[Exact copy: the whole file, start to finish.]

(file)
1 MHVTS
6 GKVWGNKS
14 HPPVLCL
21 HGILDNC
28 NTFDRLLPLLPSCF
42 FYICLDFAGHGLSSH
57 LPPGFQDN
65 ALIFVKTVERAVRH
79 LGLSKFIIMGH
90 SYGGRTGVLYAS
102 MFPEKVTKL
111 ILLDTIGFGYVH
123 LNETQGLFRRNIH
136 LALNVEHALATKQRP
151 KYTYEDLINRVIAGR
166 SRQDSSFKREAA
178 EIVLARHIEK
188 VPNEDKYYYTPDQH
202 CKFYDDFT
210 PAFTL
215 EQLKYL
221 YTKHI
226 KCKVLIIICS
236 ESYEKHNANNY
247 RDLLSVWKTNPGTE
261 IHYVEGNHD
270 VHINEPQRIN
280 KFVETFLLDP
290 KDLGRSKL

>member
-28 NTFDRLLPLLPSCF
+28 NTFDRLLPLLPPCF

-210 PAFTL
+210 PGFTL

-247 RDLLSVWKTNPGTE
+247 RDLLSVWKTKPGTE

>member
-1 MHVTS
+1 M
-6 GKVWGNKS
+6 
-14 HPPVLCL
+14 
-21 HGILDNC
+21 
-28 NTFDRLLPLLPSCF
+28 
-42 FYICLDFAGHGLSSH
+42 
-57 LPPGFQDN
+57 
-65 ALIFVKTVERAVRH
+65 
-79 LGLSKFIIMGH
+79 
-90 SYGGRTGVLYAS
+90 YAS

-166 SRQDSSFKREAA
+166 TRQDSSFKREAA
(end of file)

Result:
1 MHVTS
6 GKVWGNKS
14 HPPVLCL
21 HGILDNC
28 NTFDRLLPLLPSCF
42 FYICLDFAGHGLSSH
57 LPPGFQDN
65 ALIFVKTVERAVRH
79 LGLSKFIIMGH
90 SYGGRTGVLYAS
102 MFPEKVTKL
111 ILLDTIGFGYVH
123 LNETQGLFRRNIH
136 LALNVEHALATKQRP
151 KYTYEDLINRVIAGR
166 SRQDSSFKREAA
178 EIVLARHIEK
188 VPNEDKYYYTPDQH
202 CKFYDDFT
210 PAFTL
215 EQLKYL
221 YTKHI
226 KCKVLIIICS
236 ESYEKHNANNY
247 RDLLSVWKTNPGTE
261 IHYVEGNHD
270 VHINEPQRIN
280 KFVETFLLDP
290 KDLGRSKL

>member
-28 NTFDRLLPLLPSCF
+28 NTFDRLLPLLPPCF

-210 PAFTL
+210 PGFTL

-247 RDLLSVWKTNPGTE
+247 RDLLSVWKTKPGTE

>member
-1 MHVTS
+1 M
-6 GKVWGNKS
+6 
-14 HPPVLCL
+14 
-21 HGILDNC
+21 
-28 NTFDRLLPLLPSCF
+28 
-42 FYICLDFAGHGLSSH
+42 
-57 LPPGFQDN
+57 
-65 ALIFVKTVERAVRH
+65 
-79 LGLSKFIIMGH
+79 
-90 SYGGRTGVLYAS
+90 YAS

-166 SRQDSSFKREAA
+166 TRQDSSFKREAA